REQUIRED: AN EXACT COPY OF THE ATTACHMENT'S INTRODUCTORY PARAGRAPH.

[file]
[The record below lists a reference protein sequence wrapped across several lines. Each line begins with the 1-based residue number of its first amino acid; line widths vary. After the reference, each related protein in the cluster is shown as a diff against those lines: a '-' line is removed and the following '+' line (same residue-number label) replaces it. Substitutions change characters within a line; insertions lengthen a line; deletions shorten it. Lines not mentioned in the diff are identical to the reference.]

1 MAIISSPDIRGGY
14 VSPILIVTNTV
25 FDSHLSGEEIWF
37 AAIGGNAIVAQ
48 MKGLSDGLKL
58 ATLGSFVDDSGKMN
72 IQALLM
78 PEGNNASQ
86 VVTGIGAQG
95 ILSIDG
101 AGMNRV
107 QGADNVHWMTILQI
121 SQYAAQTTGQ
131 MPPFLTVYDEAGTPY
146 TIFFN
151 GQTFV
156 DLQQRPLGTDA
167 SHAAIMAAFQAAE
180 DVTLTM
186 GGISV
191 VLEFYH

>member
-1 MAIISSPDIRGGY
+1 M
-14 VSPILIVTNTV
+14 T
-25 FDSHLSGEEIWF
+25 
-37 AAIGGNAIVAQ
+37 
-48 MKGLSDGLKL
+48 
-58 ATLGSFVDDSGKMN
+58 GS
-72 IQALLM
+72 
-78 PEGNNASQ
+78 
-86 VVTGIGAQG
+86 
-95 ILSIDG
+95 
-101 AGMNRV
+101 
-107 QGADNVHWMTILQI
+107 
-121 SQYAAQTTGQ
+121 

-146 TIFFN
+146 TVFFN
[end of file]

[The record below lists a reference protein sequence wrapped across several lines. Each line begins with the 1-based residue number of its first amino acid; line widths vary. After the reference, each related protein in the cluster is shown as a diff against those lines: a '-' line is removed and the following '+' line (same residue-number label) replaces it. Substitutions change characters within a line; insertions lengthen a line; deletions shorten it. Lines not mentioned in the diff are identical to the reference.]